President Obama has issued his Thanksgiving Proclamation for 2015. If his proclamation was our only instruction about Thanksgiving, we would think it is just about “generosity and partnership” rooted in the cooperation between the Pilgrims and Native Americans. He does make a brief mention of George Washington’s reference to God in his proclamation, and he reminds us that Lincoln called on Americans to "'commend to [God’s] tender care' those most affected by the violence of the time – widows and orphans…" Unfortunately, he refocuses Thanksgiving to be a time of “lifting one another up, enjoying time with those around us, and appreciating all that we have” – including “cheering on our favorite sports teams.” He confuses what people do on the holiday with why we, as a nation, have the holiday.
To be reminded of what Thanksgiving is about, we can look to Thanksgiving proclamations from previous presidents. This isn't about political sides. Both Democrats and Republicans have historically maintained a proper focus for Thanksgiving.
In his 1977 proclamation Jimmy Carter reminded the nation:
“Upon learning of the American victory at Saratoga in 1777, Samuel Adams composed the first National Thanksgiving proclamation, and the Continental Congress called upon the governors of every state to designate a day when all Americans could join together and express their gratitude for God’s providence ‘with united hearts.’ By their actions they extended a revered regional custom into a national tradition.”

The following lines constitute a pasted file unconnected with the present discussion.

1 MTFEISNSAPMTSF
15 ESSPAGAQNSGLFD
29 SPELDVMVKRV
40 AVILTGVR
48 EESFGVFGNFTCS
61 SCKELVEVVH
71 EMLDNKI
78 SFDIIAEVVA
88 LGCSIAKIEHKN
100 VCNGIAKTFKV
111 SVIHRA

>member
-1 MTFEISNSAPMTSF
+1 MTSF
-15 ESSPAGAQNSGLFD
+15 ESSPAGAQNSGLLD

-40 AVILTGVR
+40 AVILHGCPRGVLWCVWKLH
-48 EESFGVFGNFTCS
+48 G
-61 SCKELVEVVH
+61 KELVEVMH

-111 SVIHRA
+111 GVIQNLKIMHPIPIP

And Carter called on “all Americans to gather on that day with their families and neighbors in their homes and in their houses of worship to give thanks for the blessings Almighty God has bestowed upon us.”
In contrast, President Obama has asked Americans to “express our gratitude by welcoming others to our celebrations and recognize those who volunteer today to ensure a dinner is possible for those who might have gone without.” To be fair, he did ask us to “give thanks for all we have received this past year” but was careful not to offend anyone by suggesting to whom we should direct that thanks.
In his 1996 proclamation, Bill Clinton did not mince words when he reminded Americans what the Day is for and to whom we should direct our thankfulness:
“Let us now, this Thanksgiving Day, reawaken ourselves and our neighbors and our communities to the genius of our founders in daring to build the world's first constitutional democracy on the foundation of trust and thanks to God. Out of our right and proper rejoicing on Thanksgiving Day, let us give our own thanks to God and reaffirm our love of family, neighbor, and community.”
However, when it comes to the most inspiring Thanksgiving proclamation, my personal favorite is Ronald Reagan’s 1985 proclamation in which he reminded Americans:
“…this treasured custom derives from our Judeo-Christian heritage. ‘Unto Thee, O God, do we give thanks,’ the Psalmist sang, praising God not only for the ‘wondrous works’ of His creation, but for loving guidance and deliverance from dangers....Let us thank God for our families, friends, and neighbors, and for the joy of this very festival we celebrate in His name.”
All I can say to that is, “Amen.”